Computer-generated virtual reality is a new form of art only in terms of its medium, according to art historian Oliver Grau of the Humboldt University in Berlin, Germany. In his highly original book Virtual Art: From Illusion to Immersion (MIT Press, $45), Grau argues that artists have been using a variety of techniques to immerse observers within their works for millennia.
The earliest trick simply involved physically surrounding the viewer with images. The frescos covering all four walls in a room in the Villa dei Misteri at Pompei, Italy, created in about 60 bc, draw observers into a 360° depiction of the preparations for a cult ritual. Those adorning a room in Livia's Villa at Prima Porta, dating from about 20 bc, create a 360° illusion of a garden. Post-antiquity, the frescos in the Chambre du Cerf (Chamber of the Stag) at Pope Clement VI's palace in Avignon, France, from 1343, place the observer at the centre of a hunting scene.
Mathematical perspective was the visual trick of the Renaissance. It is epitomized by the sixteenth-century Salle delle prospettive (Chamber of Perspectives) at the Villa Farnesina in Rome, the walls of which depict a columned hall. Between the pillars of the portico appears a view looking out onto the city and to the hills beyond.
Peepshow boxes — the forerunners of the stereoscope and the head-mounted display — first appeared in the eighteenth century, and in 1787 Robert Barker patented his hugely successful process for producing panoramic views on circular canvasses in correct perspective for observers standing at the centre. The techniques of cinematography and computing simply extended the opportunities for artists to immerse observers in an illusory world, according to Grau.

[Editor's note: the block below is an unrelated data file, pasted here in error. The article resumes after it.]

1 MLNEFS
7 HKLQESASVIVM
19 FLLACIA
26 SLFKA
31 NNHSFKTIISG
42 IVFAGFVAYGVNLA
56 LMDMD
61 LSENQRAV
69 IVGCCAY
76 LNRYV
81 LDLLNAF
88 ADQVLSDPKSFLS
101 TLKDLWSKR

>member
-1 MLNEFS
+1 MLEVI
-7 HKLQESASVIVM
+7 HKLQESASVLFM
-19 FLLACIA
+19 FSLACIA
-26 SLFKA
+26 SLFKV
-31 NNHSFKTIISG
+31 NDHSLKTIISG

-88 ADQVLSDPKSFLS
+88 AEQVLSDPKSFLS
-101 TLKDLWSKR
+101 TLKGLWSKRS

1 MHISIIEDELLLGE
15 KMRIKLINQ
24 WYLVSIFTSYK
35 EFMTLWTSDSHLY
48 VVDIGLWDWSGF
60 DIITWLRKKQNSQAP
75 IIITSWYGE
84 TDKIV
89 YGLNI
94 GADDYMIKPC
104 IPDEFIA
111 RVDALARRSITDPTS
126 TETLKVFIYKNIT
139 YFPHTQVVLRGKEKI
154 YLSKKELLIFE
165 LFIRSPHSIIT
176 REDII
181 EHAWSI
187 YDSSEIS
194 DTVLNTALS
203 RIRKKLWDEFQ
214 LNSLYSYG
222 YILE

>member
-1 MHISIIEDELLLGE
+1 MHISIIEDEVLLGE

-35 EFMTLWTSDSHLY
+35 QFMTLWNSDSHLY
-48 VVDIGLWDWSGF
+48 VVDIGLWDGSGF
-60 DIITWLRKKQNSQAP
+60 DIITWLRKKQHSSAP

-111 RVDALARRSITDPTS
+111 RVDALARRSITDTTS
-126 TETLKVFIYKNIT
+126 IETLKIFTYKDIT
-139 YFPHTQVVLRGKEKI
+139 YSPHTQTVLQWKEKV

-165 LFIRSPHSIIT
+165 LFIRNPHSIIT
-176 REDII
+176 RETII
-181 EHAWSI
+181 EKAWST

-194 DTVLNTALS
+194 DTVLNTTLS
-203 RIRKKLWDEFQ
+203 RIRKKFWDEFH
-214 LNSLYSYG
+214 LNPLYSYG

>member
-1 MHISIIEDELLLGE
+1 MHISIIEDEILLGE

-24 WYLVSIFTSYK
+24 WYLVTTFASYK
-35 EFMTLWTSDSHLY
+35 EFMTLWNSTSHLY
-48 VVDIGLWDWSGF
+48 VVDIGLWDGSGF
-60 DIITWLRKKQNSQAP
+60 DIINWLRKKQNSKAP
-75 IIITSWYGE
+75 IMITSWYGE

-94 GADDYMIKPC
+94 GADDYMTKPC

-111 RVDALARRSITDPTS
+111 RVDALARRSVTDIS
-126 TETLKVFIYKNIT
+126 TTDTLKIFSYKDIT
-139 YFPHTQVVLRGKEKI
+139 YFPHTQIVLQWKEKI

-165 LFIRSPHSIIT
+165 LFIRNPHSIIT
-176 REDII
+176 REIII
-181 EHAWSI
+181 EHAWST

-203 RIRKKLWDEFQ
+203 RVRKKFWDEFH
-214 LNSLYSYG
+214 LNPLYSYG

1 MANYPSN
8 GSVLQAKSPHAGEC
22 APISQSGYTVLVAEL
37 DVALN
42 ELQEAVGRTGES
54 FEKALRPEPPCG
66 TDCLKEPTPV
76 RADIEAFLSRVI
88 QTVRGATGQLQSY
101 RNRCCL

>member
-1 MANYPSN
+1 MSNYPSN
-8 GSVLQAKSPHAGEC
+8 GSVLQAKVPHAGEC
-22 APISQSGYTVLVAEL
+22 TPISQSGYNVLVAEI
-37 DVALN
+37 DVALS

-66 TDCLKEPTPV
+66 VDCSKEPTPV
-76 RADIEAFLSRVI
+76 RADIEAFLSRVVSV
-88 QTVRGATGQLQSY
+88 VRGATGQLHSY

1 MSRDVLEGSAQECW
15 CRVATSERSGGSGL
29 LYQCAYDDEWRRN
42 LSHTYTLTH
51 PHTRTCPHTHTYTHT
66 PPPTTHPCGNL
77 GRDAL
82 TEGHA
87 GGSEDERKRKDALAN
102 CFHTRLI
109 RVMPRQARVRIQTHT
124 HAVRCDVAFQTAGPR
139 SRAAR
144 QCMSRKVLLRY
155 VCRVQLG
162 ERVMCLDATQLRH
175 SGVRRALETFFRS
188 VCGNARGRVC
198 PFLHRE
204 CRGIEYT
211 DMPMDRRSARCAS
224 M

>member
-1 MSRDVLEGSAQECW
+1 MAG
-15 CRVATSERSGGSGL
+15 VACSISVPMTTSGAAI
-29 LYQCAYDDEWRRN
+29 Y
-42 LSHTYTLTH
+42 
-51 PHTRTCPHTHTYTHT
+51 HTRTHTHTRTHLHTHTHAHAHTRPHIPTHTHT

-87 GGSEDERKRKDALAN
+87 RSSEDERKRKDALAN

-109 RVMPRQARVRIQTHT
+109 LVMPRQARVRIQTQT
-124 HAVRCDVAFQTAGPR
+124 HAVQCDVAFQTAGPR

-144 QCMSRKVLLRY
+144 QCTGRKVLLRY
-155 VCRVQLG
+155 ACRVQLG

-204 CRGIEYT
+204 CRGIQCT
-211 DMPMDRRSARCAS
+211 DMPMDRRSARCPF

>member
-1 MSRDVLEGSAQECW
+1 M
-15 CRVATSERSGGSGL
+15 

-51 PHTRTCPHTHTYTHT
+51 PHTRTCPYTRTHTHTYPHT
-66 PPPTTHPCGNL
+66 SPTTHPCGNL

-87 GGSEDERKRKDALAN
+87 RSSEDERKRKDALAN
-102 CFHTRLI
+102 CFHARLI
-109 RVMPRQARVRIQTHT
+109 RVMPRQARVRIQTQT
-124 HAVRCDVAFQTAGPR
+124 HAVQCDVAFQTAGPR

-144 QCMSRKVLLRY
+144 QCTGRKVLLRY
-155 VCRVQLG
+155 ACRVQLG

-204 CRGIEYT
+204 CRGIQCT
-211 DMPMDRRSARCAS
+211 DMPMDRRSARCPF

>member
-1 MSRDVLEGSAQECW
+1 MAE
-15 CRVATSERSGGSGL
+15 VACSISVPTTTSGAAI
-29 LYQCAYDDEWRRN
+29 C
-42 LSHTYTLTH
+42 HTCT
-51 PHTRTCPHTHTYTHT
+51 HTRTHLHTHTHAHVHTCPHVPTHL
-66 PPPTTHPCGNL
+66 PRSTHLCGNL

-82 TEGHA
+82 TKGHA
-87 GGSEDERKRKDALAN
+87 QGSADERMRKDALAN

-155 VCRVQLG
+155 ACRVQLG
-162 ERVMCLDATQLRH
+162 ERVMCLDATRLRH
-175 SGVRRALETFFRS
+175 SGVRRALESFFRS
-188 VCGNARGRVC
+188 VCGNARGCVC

In the 1990s, the developers of virtual reality began to hire artists to assist them. Among these was Charlotte Davies, whose Osmose, shown here, is a total immersion in the fabric of the living Earth — rocks, roots, trees and leaves. It is is a product of her relationship with the Canadian software company Softimage.
But digital artworks are vulnerable to extinction as the operating systems on which they are based become redundant. Grau is cooperating on an international, interdisciplinary level with art academies and research laboratories to document two decades of computer-based art, much of which already cannot be shown. He has, for example, built a database of virtual art, a cataloguing project that is part technological and part art-historical, and is intended to support preservation efforts. Osmose is one of hundreds of works that will become publicly accessible through this database in the coming months.